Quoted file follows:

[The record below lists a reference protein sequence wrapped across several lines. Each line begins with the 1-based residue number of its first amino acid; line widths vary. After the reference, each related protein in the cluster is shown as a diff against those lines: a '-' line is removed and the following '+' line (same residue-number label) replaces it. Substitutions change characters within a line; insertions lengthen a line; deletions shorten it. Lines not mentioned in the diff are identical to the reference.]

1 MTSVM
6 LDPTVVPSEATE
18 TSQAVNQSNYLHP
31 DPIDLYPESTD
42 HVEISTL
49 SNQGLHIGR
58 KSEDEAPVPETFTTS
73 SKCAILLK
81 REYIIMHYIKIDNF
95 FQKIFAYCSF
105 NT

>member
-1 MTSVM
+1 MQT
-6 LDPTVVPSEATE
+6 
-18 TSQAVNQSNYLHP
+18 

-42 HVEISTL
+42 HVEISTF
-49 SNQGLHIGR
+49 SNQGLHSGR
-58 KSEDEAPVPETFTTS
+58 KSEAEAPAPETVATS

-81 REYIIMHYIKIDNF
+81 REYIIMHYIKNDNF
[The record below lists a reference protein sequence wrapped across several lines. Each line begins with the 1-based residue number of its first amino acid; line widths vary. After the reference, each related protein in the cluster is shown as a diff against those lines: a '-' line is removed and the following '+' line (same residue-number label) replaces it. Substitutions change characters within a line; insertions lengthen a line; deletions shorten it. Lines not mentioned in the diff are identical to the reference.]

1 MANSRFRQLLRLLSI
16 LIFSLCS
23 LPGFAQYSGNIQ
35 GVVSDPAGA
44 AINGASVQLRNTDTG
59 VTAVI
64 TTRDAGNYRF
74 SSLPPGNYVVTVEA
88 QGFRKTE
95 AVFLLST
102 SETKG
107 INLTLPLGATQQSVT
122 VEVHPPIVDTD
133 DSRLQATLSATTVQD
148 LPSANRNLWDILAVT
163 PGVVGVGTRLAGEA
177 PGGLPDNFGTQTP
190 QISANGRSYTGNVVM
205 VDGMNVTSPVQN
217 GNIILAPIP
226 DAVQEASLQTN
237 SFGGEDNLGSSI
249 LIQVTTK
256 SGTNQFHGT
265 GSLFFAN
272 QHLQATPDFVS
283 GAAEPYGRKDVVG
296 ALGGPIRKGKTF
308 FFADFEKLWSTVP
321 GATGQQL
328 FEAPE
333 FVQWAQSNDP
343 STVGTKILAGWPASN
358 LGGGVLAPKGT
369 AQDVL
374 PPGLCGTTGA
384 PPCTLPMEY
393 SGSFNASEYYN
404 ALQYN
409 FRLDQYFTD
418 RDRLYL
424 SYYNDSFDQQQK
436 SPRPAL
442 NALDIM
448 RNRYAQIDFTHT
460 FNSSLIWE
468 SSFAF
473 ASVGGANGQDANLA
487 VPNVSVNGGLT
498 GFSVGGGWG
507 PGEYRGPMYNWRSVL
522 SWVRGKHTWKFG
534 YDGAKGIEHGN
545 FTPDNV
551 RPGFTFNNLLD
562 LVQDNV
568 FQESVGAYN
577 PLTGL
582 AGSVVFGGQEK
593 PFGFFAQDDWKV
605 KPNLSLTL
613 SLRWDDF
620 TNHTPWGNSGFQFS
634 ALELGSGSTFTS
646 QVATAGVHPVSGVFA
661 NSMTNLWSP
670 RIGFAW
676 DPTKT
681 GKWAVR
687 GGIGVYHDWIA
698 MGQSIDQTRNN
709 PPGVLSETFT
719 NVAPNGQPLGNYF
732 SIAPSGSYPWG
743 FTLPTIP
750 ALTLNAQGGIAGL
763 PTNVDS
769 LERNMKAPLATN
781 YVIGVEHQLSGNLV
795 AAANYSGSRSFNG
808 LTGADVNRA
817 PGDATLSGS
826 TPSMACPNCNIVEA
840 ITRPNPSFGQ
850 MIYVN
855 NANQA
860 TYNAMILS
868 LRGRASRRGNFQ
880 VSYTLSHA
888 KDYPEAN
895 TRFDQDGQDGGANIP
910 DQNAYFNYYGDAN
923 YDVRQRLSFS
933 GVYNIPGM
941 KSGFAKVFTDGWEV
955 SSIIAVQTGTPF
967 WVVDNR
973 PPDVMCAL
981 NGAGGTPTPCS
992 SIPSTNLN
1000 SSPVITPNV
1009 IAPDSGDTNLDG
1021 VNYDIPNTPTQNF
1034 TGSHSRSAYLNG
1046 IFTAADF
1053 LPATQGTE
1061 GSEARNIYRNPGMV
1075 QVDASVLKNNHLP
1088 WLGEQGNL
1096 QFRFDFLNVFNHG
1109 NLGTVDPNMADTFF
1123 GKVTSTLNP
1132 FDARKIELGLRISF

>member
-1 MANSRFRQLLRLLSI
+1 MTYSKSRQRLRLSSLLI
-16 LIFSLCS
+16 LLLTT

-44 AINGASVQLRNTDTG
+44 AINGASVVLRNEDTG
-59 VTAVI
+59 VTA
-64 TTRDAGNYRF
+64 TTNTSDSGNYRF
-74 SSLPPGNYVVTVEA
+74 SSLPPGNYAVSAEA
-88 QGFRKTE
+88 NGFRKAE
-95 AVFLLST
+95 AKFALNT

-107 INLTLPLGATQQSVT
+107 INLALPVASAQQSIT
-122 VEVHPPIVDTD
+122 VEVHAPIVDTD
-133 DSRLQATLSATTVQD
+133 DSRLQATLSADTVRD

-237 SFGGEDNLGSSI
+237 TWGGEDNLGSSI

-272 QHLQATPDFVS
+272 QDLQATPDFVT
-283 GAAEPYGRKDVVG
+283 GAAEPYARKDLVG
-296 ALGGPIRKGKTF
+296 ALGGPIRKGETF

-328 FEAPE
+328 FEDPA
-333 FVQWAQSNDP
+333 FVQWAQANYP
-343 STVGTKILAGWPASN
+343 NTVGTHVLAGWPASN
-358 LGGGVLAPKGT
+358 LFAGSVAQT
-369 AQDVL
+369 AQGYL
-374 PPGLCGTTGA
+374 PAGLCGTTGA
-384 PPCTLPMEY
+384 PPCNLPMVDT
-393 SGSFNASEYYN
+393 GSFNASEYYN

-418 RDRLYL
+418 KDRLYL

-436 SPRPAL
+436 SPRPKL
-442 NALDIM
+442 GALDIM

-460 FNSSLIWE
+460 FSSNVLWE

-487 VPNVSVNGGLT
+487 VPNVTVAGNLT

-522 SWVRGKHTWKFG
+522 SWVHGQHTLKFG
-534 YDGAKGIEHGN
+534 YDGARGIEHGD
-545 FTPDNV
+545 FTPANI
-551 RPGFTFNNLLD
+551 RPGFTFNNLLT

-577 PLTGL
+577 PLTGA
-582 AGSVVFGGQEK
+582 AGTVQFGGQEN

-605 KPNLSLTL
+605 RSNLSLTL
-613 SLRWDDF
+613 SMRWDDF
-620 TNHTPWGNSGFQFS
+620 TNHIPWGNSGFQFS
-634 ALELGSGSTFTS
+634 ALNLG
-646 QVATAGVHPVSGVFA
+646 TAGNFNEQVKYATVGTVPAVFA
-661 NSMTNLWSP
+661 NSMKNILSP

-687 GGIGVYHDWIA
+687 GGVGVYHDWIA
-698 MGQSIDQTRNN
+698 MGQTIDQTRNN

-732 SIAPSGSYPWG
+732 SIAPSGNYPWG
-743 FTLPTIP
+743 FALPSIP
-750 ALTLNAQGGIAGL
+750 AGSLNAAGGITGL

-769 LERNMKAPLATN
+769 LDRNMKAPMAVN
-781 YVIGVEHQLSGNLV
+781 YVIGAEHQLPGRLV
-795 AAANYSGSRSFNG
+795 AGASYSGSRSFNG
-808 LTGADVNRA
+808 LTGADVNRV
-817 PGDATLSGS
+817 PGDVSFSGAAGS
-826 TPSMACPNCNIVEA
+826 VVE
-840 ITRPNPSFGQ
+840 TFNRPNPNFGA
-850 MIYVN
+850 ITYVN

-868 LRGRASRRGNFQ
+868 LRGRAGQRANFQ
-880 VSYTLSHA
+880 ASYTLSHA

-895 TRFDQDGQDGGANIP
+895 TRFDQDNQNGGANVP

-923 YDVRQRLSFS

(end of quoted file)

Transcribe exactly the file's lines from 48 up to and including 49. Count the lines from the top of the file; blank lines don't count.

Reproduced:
217 GNIILAPIP
226 DAVQEASLQTN